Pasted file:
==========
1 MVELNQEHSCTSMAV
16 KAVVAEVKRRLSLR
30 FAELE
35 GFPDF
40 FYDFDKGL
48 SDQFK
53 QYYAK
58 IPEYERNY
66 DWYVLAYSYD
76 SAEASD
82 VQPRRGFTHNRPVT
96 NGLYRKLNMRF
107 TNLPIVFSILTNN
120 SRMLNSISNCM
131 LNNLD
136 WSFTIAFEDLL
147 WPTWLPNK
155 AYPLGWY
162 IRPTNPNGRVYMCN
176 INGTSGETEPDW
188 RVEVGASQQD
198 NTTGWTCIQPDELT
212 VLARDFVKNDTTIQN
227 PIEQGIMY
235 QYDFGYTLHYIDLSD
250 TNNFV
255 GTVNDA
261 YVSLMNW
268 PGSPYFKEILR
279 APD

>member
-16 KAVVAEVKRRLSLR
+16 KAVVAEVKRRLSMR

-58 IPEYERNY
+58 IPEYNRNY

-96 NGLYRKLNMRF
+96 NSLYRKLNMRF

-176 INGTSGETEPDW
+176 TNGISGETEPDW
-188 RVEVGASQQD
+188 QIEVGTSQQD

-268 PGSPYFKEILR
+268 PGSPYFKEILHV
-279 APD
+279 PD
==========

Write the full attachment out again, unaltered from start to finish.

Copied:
1 MVELNQEHSCTSMAV
16 KAVVAEVKRRLSLR
30 FAELE
35 GFPDF
40 FYDFDKGL
48 SDQFK
53 QYYAK
58 IPEYERNY
66 DWYVLAYSYD
76 SAEASD
82 VQPRRGFTHNRPVT
96 NGLYRKLNMRF
107 TNLPIVFSILTNN
120 SRMLNSISNCM
131 LNNLD
136 WSFTIAFEDLL
147 WPTWLPNK
155 AYPLGWY
162 IRPTNPNGRVYMCN
176 INGTSGETEPDW
188 RVEVGASQQD
198 NTTGWTCIQPDELT
212 VLARDFVKNDTTIQN
227 PIEQGIMY
235 QYDFGYTLHYIDLSD
250 TNNFV
255 GTVNDA
261 YVSLMNW
268 PGSPYFKEILR
279 APD

>member
-16 KAVVAEVKRRLSLR
+16 KAVVAEVKRRLSMR

-58 IPEYERNY
+58 IPEYNRNY

-96 NGLYRKLNMRF
+96 NSLYRKLNMRF

-176 INGTSGETEPDW
+176 TNGISGETEPDW
-188 RVEVGASQQD
+188 QIEVGTSQQD

-268 PGSPYFKEILR
+268 PGSPYFKEILHV
-279 APD
+279 PD